6. Mist the top of the soil lightly or water it just enough to keep it slightly moist.
  7. Place the pot in an area with bright, indirect light.
  8. In a few weeks, you should see tiny roots and possibly a new, small plant emerging from the base of the leaf. This is when it is safe to lightly water it again. Allow the soil to dry completely in between waterings.
  9. Once the new plant has grown sufficiently and has a robust root system, you can transplant it into its own pot.
Kayla Gajdascz
Kayla Gajdascz

Kayla Gajdascz is the co-founder and president of Mental Houseplants, a company dedicated to spreading the positive impact that plants have on our mental health. One way that the company does this is by partnering with NAMI, the National Alliance on Mental Illness (the Massachusetts chapter), and donating a portion of every sale to them.

jade plant tree in pot

Jade plants can grow into small indoor trees

(Image credit: Andrey Nikitin / iStock / Getty Images Plus / Getty Images)


When should you propagate jade plants?

It's best to propagate houseplants during their growing season, which tends to be during the warmer months of spring and summer. This encourages faster root development, and also a quicker recovery of the parent plant.

Can you propagate jade plant cuttings in water?

Yes, it is possible to propagate stem cuttings of your jade plant in jars of clean water as opposed to pots of soil. You can watch as the roots develop, and then pot them up once a healthy system has established. Stay clear of the common water propagation mistakes for the best chances of success.

'Use sterilized pruning shears to take a cutting with at least two nodes,' says houseplant expert Vladan Nikolic. Remove the leaves from the bottom of the cutting. Then, put it in a glass of water, and place it somewhere with plenty of bright, indirect sunlight, he says. The water should be replaced weekly. 

'After about 2-3 weeks, the cutting will form roots,' he continues. 'Once the roots are 2-3 inches long, you can plant the cutting in the soil. Water the cutting once the soil is completely dry.'

You can also propagate a leaf cutting in water. 'It’s a good idea to use several leaves, in case some of the cuttings rot,' Vladan says. Submerge the part of the leaf that was previously attached to the stem. Again, put them somewhere bright and change the water regularly, he says.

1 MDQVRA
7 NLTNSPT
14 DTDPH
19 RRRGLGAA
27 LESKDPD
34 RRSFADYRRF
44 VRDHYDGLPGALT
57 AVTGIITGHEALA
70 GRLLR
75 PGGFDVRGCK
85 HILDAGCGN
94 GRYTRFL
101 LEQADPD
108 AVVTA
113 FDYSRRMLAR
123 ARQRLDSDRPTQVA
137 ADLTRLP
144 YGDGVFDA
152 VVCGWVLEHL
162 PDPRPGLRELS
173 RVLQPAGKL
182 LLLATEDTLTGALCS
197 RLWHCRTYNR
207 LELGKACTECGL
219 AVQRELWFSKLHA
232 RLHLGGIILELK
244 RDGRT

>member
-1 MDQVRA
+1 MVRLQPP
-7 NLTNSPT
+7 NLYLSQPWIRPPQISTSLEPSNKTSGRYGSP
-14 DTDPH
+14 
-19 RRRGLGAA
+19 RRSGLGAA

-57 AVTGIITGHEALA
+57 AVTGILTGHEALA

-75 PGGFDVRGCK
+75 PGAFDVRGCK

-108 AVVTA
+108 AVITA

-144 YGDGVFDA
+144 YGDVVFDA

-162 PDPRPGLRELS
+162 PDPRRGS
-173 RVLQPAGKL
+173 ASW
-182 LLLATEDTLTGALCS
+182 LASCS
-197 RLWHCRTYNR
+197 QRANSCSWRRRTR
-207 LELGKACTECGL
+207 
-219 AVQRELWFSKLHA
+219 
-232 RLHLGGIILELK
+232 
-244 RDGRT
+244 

Vladan Nikolic
Vladan Nikolic

Vladan Nikolic, otherwise known as Mr. Houseplant, is a houseplant expert with over 10 years of experience. He is the founder of the houseplant care blog and also an influencer who helps newcomers in the houseplant world become great plant parents. You can find him on Instagram, TikTok, Youtube, Facebook, Twitter and Pinterest.

Can you propagate jade plants by division?

'If your jade plant has more than one stem, you can propagate it through division,' says Vladan. 'Division is done by separating two stems at the root level and potting them individually. This way, you will get two separate plants.'

Start by taking the plant out of its pot and removing the soil so you can see the roots, he instructs. Next, take sterilized pruning shears or a knife, and locate where the two stems are connected. Carefully cut the root ball between the two plants, and pot the stems into individual pots. 'Water the plants when the soil is 100% dry,' he adds.

Top tip: Spider plants can also be propagated by division.

Once your new succulents are underway, remember to care for them properly to encourage them to thrive. That means avoiding overwatering, positioning them somewhere with plenty of light, and keeping an eye out for houseplant pests. Eventually, your jade plants will need repotting, too, so that they can continue to grow.

Holly Crossley
Contributing Editor

The garden was always a big part of Holly's life growing up, as was the surrounding New Forest where she lived. Her appreciation for the great outdoors has only grown since then; over the years, she's been an allotment keeper, a professional gardener, and a botanical illustrator. Having worked for for two years, Holly now regularly writes about plants and outdoor living for Homes & Gardens.